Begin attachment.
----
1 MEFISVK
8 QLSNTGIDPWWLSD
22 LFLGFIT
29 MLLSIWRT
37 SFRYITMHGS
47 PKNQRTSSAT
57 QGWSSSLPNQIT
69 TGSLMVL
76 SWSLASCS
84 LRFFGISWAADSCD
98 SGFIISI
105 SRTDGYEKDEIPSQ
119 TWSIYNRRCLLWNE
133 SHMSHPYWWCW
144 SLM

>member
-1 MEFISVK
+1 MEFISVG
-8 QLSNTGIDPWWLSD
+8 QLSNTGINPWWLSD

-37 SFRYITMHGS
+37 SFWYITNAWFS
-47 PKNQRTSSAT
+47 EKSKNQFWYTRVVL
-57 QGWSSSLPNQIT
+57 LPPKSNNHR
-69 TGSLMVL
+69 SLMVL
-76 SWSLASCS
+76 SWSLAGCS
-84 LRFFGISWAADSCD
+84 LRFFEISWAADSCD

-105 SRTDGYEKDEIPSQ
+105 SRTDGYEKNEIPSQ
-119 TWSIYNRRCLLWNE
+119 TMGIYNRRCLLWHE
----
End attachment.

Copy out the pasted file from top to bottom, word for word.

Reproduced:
1 MEFISVK
8 QLSNTGIDPWWLSD
22 LFLGFIT
29 MLLSIWRT
37 SFRYITMHGS
47 PKNQRTSSAT
57 QGWSSSLPNQIT
69 TGSLMVL
76 SWSLASCS
84 LRFFGISWAADSCD
98 SGFIISI
105 SRTDGYEKDEIPSQ
119 TWSIYNRRCLLWNE
133 SHMSHPYWWCW
144 SLM

>member
-1 MEFISVK
+1 MEFISVG
-8 QLSNTGIDPWWLSD
+8 QLSNTGINPWWLSD

-37 SFRYITMHGS
+37 SFWYITNAWFS
-47 PKNQRTSSAT
+47 EKSKNQFWYTRVVL
-57 QGWSSSLPNQIT
+57 LPPKSNNHR
-69 TGSLMVL
+69 SLMVL
-76 SWSLASCS
+76 SWSLAGCS
-84 LRFFGISWAADSCD
+84 LRFFEISWAADSCD

-105 SRTDGYEKDEIPSQ
+105 SRTDGYEKNEIPSQ
-119 TWSIYNRRCLLWNE
+119 TMGIYNRRCLLWHE